How do you find the domain of #f(x) = (4x^2 - 9) /(x^2 + 5x + 6)#?

2 Answers
May 23, 2018

Answer:

#x#= All real numbers except #-2# and #-3#

Explanation:

We know that the denominator cannot be zero because you cannot divide by zero. So we must find what x has to equal to make it zero so we know what it can't be.

#x^2+5x+6=0#

Factor

#(x+3)(x+2)=0#

Now we can set bot of these equal to zero

#x+3=0#

#x=-3#

#x+2=0#

#x=-2#

Therefore x is equal to all real numbers except -2 and -3.

May 23, 2018

Answer:

#x inRR, x!=-2, -3#

Explanation:

Our numerator is a polynomial, so the domain is defined for all real numbers. The denominator, however, cannot be equal to zero, otherwise it would be undefined.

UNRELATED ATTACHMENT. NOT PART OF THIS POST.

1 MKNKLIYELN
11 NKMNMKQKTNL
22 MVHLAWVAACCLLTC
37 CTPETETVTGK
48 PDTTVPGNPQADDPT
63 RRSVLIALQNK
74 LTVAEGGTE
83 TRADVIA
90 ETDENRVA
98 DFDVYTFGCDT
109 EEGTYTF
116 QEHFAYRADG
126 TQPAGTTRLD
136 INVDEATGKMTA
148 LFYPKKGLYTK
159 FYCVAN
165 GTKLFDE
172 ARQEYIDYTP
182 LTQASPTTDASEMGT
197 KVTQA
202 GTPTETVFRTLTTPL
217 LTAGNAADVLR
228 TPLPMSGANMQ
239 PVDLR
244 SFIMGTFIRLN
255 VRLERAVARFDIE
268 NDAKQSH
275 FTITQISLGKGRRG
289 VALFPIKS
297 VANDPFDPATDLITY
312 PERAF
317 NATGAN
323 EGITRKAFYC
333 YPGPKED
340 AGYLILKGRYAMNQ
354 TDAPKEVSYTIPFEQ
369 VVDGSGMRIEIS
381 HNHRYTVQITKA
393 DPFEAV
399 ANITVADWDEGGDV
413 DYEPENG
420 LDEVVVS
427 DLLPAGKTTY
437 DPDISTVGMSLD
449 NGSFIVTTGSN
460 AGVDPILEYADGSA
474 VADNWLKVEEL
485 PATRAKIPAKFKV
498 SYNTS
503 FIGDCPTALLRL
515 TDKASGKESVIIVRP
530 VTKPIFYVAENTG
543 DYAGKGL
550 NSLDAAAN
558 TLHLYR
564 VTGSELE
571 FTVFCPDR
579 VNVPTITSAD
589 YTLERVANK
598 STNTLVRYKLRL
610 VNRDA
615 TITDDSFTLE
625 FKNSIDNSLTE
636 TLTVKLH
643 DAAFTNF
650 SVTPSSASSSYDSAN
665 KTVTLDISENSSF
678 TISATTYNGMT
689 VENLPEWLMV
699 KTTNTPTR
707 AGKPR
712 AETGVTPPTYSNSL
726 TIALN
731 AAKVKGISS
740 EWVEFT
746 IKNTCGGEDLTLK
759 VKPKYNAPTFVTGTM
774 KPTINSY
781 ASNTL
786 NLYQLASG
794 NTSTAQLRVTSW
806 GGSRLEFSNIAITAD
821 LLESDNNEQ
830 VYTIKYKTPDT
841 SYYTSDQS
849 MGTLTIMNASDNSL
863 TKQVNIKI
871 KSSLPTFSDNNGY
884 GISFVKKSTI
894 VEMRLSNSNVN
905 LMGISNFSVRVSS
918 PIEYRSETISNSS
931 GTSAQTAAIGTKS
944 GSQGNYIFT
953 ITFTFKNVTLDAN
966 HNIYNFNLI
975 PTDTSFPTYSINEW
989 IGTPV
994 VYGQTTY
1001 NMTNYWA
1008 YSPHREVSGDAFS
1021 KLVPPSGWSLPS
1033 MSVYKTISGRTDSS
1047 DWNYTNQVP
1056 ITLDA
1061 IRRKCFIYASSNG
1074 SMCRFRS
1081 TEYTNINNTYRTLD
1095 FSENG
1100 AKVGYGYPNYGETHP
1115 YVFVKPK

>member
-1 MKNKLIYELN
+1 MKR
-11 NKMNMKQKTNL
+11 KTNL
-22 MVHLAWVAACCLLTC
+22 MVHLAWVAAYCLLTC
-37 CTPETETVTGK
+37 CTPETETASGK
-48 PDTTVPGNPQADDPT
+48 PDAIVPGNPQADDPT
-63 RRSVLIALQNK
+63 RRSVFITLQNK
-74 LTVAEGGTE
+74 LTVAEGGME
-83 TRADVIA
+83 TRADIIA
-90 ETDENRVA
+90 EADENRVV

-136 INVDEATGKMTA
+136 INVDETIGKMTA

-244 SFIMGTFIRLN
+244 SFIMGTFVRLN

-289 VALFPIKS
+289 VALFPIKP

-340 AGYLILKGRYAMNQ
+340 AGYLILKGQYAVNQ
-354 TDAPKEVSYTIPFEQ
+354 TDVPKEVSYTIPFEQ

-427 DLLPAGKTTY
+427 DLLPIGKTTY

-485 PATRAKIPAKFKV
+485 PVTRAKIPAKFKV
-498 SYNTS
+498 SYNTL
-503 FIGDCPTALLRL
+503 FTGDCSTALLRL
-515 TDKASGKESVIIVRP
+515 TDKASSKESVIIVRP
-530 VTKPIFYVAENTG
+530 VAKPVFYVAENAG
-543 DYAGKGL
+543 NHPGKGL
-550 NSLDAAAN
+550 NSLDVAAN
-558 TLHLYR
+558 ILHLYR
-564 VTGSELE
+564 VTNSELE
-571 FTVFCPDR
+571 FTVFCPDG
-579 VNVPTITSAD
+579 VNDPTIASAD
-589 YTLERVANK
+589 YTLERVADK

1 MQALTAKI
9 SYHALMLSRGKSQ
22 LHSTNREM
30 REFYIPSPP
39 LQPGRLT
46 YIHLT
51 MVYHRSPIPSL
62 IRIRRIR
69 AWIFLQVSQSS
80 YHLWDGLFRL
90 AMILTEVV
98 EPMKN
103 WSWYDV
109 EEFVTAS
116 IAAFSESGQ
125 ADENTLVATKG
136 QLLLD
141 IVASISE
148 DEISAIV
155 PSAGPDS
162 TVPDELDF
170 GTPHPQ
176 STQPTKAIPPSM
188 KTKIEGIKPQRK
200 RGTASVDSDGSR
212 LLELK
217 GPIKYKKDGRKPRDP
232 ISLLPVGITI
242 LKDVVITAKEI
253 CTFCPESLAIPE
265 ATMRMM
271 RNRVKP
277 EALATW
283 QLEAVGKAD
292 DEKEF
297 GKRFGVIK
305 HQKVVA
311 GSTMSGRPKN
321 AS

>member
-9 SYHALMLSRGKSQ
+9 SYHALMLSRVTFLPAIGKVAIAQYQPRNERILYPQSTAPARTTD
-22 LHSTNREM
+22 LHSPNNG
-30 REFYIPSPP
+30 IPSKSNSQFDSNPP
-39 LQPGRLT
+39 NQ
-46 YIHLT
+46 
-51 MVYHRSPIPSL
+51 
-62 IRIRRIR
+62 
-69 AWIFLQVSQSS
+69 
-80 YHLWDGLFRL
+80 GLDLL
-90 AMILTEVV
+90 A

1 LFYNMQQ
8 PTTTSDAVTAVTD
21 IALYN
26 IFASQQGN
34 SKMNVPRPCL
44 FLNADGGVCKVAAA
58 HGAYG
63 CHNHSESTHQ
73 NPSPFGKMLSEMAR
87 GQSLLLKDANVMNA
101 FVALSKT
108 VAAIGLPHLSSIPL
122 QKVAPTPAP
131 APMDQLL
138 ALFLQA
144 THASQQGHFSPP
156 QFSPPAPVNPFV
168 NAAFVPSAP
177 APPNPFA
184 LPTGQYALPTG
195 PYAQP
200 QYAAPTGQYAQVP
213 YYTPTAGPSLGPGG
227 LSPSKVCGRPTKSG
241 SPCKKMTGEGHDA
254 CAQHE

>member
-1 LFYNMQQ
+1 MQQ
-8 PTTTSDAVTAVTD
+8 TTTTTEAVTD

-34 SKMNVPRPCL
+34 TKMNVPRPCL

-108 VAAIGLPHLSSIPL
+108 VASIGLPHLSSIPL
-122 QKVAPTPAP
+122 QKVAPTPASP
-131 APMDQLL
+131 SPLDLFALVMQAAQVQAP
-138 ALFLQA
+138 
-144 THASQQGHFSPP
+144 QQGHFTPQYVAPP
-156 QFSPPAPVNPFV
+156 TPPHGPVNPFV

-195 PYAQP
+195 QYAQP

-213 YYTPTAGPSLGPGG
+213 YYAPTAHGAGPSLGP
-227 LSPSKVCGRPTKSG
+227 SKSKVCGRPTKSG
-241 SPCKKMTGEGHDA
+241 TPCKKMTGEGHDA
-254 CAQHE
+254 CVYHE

We can set the denominator equal to zero to find what #x# cannot be.

We have the following:

#x^2+5x+6=0#

To factor this, we can think of two numbers that have a sum of #5# and a product of #6#. After some trial and error, we come up with #2# and #3#, thus we have

#(x+2)(x+3)=0#

Setting both factors equal to zero, we arrive at

#x=-2# and #x=-3#

These are the only values for which the function is undefined, because they will make the denominator equal to zero, which is undefined.

#x inRR, x!=-2, -3#

Hope this helps!